Hello,

When a non-existing method is called on an object, NoMethodError is risen. If
you call #message, however, your code may use up all CPU for a very long time
(in my case, up to a few minutes).

I narrowed the problem down to this code in error.c (SVN snapshot) in the function 
name_err_mesg_to_str():

            d = rb_protect(rb_inspect, obj, 0);
            if (NIL_P(d) || RSTRING_LEN(d) > 65) {
                d = rb_any_to_s(obj);
            }

The problem is that, for a complex object, #inspect may take very long to
execute, only to have its results thrown away because they will be larger than
65 characters.

Of course I can write a #to_s for all my objects, but the point is that I didn't
call #to_s or #inspect, I called #message on an exception object, which then
takes a few minutes just to return a short string.

Needless to say, this might be easy to spot in a simple example, but once you're
writing a web application that suddenly freezes for one minute with no apparent
reason, you're all but clueless as to what's going on. (The first time this
happened, I didn't even know that something would eventually show up on the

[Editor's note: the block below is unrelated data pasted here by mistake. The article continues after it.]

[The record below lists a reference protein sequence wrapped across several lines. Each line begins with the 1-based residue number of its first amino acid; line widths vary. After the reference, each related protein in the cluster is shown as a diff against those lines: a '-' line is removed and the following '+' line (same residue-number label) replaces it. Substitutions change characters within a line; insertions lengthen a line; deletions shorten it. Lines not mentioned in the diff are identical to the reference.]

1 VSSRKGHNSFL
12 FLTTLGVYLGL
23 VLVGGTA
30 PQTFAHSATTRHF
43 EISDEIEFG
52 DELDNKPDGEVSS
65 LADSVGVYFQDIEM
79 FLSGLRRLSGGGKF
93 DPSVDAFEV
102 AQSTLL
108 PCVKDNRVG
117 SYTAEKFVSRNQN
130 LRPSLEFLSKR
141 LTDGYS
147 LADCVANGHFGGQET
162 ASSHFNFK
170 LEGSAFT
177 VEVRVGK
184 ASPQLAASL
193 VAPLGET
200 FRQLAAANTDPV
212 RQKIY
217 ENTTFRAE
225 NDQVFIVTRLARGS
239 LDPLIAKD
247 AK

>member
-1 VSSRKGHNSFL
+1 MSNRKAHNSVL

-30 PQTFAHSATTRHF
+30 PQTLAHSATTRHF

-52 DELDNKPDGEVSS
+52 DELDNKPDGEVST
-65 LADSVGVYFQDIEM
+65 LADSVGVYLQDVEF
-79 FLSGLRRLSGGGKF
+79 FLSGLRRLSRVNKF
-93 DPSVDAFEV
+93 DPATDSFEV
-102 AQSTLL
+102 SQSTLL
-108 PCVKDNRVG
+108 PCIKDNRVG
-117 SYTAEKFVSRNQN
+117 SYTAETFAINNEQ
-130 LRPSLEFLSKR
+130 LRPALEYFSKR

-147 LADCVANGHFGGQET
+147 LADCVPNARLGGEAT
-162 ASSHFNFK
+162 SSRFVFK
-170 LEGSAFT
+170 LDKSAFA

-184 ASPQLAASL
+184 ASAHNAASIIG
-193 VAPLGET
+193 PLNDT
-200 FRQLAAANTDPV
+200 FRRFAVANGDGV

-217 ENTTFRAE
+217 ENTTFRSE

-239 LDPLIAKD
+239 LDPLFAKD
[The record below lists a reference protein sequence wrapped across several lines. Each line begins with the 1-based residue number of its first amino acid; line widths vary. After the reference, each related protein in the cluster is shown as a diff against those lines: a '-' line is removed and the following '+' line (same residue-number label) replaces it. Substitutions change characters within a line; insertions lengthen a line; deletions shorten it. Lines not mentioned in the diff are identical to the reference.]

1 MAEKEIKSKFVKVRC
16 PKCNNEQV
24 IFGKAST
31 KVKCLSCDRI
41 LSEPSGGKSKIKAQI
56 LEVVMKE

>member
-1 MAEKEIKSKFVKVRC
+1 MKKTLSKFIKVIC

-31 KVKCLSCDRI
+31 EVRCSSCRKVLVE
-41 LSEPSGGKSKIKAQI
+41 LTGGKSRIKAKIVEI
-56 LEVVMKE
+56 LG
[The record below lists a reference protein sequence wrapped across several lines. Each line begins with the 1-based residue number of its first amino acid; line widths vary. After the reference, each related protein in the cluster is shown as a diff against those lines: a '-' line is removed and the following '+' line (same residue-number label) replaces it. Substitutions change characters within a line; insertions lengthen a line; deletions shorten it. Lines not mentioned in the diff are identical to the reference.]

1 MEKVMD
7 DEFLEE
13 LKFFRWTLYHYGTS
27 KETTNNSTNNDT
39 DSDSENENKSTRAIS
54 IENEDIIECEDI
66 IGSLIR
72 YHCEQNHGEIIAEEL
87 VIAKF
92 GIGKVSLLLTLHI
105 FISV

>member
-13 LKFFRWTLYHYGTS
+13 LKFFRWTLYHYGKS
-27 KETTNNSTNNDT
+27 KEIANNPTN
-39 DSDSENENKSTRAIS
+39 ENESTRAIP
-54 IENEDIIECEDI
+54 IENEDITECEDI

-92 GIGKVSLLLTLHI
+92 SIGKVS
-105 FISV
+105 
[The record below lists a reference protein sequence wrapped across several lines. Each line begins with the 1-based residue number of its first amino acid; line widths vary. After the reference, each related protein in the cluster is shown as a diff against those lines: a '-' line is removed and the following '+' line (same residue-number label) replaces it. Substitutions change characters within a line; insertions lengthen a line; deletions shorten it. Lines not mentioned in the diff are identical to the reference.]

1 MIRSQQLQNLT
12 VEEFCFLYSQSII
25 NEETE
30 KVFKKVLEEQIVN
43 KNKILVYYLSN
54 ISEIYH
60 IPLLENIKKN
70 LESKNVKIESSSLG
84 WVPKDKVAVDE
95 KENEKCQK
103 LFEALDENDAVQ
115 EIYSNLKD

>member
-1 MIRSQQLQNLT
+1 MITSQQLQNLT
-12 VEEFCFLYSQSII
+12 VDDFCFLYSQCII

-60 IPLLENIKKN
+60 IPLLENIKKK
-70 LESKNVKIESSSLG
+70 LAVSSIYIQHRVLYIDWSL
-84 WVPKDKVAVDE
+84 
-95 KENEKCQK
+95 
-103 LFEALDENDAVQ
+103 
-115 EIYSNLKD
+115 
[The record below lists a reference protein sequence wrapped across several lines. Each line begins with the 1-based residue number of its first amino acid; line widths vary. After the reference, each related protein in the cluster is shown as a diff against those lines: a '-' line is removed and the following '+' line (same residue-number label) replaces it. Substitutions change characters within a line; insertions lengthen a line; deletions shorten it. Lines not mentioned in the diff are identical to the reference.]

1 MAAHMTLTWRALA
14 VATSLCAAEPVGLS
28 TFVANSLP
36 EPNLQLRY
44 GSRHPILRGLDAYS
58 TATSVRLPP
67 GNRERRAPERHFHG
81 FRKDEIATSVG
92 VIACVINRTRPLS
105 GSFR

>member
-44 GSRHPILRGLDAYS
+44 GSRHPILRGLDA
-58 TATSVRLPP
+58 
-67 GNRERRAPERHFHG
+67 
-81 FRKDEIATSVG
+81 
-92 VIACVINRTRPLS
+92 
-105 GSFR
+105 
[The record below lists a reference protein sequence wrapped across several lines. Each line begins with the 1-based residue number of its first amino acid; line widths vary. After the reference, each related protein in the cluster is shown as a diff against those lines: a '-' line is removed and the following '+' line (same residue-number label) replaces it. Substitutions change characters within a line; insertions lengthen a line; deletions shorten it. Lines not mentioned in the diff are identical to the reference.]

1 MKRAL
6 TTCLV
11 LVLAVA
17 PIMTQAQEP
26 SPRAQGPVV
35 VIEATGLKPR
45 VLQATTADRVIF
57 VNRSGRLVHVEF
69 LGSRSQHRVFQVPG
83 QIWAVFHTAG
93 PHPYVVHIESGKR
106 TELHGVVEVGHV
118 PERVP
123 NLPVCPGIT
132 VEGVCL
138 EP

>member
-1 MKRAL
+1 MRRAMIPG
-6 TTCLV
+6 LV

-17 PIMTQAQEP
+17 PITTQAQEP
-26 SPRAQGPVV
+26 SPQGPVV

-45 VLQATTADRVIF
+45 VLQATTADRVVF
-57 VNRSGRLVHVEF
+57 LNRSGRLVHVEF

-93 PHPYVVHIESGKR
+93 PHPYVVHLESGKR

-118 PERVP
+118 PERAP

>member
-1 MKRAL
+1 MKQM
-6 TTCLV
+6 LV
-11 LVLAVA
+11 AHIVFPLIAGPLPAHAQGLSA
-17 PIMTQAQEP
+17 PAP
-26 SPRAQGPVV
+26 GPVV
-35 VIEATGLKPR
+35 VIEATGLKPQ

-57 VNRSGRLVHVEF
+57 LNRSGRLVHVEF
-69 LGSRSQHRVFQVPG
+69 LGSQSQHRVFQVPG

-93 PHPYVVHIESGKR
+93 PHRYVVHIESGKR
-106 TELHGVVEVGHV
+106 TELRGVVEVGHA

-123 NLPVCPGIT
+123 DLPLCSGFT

screen -- I thought it was an infinite loop).

Here's an example code that shows this behavior:

<snip>
require 'nokogiri'
class A
  def x
    @xml = Nokogiri::XML(File.new('baz.xml', 'rb').read())
    foo()
  end
end
A.new().x()
a.x
</snip>

Here, the time it takes for Ruby to print out the message that #foo doesn't
exist is proportional to the size of baz.xml.

As a comparison, Python doesn't seem to do this. Take the following code:

<snip>
class Test:
    def __str__(self):
        return "hello"
a = Test()
print a
print a.x()
</snip>

If you execute it, this is the result:

<output>
hello
Traceback (most recent call last):
  File "test.py", line 6, in <module>
    print a.x()
AttributeError: Test instance has no attribute 'x'
</output>

It uses the method __str__ to convert the object to a string when necessary, but
doesn't use it when printing out the message stating that the attribute doesn't
exist.

One obvious way to fix this would be to always print out the simpler
representation given by rb_any_to_s.

-- 
Adiel Mittmann